Teaming Up Citizen Scientists to Protect America’s Longest Free Flowing River
As a college professor of environmental science and past president of a local Audubon chapter, Kayhan Ostovar understands too well the pressing conservation issues in his community.
A natural-born leader with a knack for inspiring and organizing people, Kayhan has an impressive conservation action track record. He co-founded a non-profit in Africa to empower Maasai youths to take a stand against poaching, delegated a Population and Environment Conference in Ethiopia, and coordinated the first Bioblitz in Montana.
Kayhan’s Toyota TogetherGreen Fellowship helped continue his conservation efforts, focusing specifically on water quality and helping to develop the Yellowstone River Important Bird Area by harnessing the charisma of local osprey. These birds are affected by the same threats to the ecosystem as humans, including rising mercury levels, and are valuable bio-indicators of environmental health. Kayhan worked with students from Rocky Mountain College to expand an osprey monitoring program to assess their health. The college students teamed up with citizen scientists, the local Audubon chapter, Montana Fish Wildlife and Parks, US Fish and Wildlife Service, and several power companies to provide safer nesting sites for these birds. (The opsrey currently nest on power poles due to lack of suitable habitat.)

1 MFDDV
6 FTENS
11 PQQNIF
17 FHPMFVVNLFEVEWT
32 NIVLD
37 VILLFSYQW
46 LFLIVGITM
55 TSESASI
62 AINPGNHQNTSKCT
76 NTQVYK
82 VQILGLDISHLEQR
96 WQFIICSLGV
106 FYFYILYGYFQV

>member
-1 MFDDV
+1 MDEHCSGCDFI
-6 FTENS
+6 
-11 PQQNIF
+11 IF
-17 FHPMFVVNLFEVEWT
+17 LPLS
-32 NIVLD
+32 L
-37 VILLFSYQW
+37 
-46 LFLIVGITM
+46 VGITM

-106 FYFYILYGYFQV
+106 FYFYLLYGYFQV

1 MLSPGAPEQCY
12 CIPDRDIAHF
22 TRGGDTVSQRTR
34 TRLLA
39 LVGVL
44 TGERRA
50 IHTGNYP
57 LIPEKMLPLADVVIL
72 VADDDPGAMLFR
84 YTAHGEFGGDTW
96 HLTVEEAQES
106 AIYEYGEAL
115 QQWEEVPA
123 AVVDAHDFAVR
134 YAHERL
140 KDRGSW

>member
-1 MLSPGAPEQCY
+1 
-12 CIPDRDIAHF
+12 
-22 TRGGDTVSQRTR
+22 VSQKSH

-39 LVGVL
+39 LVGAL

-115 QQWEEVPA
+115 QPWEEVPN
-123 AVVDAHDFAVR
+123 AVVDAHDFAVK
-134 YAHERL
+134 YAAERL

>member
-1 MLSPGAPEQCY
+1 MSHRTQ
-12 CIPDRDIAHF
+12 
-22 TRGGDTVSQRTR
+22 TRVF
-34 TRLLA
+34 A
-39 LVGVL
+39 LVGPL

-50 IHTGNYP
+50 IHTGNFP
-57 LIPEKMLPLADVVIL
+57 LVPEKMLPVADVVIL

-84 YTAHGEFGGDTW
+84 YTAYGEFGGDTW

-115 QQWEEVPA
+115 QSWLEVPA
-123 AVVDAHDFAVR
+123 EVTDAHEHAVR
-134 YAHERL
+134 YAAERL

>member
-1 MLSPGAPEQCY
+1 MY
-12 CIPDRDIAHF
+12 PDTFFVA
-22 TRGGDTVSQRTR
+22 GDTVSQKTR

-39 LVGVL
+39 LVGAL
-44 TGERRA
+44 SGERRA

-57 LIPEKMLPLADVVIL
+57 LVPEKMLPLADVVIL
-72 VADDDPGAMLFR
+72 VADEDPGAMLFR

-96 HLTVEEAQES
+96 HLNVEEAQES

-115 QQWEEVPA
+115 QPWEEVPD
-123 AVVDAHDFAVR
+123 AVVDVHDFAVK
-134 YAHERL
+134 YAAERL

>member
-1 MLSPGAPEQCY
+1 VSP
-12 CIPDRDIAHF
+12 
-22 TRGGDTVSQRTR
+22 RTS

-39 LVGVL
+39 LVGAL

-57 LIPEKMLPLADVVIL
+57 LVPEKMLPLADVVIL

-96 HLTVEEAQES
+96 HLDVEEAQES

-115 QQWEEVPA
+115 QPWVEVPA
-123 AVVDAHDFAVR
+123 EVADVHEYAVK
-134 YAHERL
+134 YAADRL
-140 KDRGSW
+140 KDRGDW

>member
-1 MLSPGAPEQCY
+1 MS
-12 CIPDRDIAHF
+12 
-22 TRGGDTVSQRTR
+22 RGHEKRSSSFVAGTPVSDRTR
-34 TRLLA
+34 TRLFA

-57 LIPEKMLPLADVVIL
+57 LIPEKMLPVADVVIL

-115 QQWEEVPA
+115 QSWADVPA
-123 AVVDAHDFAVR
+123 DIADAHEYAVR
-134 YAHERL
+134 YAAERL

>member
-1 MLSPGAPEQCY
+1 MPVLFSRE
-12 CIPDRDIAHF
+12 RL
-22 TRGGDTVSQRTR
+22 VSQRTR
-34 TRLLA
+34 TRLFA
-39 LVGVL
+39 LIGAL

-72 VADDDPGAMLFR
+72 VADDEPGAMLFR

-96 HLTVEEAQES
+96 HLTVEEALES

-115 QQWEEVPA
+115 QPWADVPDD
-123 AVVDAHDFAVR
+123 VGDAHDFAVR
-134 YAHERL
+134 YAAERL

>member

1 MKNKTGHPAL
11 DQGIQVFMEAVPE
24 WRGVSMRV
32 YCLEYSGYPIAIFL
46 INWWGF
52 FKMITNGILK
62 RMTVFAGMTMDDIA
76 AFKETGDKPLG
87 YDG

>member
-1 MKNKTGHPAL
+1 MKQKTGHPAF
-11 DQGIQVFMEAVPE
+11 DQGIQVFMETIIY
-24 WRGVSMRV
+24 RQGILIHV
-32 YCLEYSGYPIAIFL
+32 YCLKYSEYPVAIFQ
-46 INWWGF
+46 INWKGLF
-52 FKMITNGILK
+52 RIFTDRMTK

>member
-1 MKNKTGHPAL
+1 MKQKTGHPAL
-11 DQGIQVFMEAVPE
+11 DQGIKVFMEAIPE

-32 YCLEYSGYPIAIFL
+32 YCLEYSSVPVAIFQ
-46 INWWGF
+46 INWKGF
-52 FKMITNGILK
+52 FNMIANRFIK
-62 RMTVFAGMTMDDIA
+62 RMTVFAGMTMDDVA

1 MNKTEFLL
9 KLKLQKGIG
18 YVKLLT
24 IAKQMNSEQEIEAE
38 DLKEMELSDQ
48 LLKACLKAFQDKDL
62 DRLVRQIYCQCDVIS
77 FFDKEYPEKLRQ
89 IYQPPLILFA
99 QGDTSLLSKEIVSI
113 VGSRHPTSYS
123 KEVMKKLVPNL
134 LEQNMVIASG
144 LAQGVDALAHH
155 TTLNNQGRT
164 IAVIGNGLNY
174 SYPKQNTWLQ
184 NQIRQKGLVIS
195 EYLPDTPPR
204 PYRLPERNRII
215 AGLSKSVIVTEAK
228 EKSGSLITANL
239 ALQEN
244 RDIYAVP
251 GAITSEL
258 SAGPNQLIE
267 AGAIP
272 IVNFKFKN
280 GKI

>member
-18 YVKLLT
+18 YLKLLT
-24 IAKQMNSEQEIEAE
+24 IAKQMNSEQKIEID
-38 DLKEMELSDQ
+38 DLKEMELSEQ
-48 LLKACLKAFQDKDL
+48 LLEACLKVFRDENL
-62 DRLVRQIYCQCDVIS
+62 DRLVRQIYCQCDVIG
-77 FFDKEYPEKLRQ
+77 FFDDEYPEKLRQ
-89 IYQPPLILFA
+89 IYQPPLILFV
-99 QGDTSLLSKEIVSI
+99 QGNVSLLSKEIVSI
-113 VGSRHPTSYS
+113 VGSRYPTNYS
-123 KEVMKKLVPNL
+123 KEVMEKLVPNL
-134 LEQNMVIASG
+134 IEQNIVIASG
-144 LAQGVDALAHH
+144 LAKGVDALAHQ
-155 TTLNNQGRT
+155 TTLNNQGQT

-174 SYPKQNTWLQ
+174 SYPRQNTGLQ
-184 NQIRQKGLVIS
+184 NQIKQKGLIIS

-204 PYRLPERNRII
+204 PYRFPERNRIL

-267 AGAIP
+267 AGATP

In order to ensure successful monitoring, Kayhan has worked to involve more local participants, including nontraditional partners such as the local Native American communities, ranchers, and irrigation districts. By tapping into the power of citizen science, Kayhan is able to help make his community safer for wildlife and humans alike, while engaging a wide range of backgrounds in conservation work.